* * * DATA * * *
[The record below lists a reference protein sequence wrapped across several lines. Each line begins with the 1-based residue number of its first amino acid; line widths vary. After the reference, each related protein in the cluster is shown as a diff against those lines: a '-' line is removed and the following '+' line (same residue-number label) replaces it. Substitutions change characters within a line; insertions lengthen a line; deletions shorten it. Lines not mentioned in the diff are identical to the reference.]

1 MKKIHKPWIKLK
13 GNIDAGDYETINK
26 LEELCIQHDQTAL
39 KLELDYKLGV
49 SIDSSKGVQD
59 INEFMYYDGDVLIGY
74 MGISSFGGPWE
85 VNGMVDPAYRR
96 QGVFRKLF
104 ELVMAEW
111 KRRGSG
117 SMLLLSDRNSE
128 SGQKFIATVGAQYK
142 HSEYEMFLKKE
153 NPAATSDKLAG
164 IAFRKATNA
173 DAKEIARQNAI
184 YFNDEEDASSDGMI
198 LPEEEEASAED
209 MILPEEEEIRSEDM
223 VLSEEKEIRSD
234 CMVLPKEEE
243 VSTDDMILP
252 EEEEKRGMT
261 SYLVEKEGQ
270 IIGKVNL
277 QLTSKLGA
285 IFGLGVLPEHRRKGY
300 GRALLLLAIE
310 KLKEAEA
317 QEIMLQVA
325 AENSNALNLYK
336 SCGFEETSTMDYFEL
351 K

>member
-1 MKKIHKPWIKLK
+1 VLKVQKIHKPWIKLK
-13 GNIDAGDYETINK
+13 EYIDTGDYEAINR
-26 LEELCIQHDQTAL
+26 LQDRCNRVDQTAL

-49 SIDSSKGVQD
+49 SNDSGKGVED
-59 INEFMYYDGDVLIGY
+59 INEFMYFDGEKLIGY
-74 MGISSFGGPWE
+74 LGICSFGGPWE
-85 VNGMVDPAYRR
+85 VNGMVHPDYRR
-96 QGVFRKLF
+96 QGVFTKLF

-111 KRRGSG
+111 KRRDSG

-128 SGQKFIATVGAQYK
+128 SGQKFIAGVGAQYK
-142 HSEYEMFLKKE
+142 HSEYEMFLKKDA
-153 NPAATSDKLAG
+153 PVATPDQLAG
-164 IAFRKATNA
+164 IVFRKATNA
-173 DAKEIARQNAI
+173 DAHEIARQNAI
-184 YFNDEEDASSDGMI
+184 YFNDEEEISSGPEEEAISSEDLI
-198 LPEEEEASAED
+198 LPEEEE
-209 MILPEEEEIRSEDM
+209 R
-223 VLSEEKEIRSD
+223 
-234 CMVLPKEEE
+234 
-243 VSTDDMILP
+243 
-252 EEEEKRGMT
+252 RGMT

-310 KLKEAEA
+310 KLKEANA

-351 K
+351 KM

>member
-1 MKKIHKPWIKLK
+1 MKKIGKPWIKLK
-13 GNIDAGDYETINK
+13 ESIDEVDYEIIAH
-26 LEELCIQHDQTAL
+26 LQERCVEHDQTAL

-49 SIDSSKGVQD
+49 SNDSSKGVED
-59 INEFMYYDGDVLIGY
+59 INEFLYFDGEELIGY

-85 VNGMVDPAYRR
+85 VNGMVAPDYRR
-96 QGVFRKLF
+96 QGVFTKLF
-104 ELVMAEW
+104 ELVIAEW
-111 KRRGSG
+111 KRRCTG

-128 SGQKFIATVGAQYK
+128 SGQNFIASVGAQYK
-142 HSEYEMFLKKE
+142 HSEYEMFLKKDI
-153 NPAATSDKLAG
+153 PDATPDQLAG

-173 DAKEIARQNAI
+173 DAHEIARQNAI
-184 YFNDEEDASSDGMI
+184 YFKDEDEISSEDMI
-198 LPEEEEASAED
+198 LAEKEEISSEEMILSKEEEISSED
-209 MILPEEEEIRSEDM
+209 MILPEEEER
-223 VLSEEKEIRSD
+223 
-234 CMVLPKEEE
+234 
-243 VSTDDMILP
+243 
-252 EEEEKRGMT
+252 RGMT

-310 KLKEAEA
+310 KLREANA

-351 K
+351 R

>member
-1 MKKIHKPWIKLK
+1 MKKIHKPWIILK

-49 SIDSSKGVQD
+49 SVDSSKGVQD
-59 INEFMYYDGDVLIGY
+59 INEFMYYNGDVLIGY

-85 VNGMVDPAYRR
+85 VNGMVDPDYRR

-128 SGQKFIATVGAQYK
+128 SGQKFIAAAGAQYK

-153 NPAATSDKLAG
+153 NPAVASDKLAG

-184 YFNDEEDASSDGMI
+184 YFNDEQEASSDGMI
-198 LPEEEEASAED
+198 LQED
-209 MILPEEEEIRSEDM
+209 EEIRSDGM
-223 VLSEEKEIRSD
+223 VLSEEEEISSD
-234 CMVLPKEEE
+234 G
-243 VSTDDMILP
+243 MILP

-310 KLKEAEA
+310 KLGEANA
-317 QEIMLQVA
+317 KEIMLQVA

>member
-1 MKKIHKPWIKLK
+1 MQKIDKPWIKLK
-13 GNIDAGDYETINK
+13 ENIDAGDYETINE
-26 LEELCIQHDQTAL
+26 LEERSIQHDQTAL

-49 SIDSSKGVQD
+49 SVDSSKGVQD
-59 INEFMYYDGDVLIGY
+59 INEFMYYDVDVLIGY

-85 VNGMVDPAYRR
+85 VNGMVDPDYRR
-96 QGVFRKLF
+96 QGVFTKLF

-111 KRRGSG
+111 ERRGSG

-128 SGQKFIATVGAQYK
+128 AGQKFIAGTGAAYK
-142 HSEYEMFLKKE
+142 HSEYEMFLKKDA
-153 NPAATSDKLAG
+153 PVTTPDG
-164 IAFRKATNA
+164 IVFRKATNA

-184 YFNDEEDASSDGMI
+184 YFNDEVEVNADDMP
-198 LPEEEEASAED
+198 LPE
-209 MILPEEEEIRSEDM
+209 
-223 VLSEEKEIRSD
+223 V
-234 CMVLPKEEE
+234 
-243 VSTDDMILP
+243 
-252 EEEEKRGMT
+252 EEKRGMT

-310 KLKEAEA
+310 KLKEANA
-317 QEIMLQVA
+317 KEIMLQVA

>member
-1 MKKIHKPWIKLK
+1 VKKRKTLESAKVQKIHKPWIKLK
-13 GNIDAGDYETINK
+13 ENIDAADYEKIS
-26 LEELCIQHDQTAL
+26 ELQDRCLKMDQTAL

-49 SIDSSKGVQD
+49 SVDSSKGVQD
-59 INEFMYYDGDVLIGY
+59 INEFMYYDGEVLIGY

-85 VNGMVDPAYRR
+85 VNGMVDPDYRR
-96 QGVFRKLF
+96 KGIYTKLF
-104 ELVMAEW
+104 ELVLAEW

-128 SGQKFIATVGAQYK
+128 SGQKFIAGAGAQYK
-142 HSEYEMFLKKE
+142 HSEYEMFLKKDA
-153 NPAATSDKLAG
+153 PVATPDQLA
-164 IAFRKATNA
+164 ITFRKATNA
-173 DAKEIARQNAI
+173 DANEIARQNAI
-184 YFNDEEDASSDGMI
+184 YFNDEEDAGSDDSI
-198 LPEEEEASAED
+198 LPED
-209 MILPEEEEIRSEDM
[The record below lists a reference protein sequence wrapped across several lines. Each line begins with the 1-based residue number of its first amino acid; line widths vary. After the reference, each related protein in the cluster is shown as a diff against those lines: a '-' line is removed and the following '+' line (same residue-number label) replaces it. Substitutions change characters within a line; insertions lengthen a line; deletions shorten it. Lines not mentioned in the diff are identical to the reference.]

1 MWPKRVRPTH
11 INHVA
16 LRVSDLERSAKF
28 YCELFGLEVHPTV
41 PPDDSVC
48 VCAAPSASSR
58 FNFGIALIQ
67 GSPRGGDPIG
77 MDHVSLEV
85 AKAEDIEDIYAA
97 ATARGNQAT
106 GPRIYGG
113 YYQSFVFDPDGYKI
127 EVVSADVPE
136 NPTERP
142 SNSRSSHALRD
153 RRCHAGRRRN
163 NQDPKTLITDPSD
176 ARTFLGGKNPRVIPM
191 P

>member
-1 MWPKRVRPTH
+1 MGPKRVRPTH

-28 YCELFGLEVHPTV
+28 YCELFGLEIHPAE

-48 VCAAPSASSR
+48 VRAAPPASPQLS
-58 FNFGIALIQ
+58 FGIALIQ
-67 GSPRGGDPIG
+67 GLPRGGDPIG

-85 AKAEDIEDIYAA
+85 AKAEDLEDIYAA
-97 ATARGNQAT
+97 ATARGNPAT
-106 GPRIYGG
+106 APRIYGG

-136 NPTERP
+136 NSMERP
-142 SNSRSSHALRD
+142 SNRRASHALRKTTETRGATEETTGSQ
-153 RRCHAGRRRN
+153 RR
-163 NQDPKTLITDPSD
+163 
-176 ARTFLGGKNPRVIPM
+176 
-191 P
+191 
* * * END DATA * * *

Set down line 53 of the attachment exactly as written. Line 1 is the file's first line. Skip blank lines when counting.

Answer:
-111 KRRGSG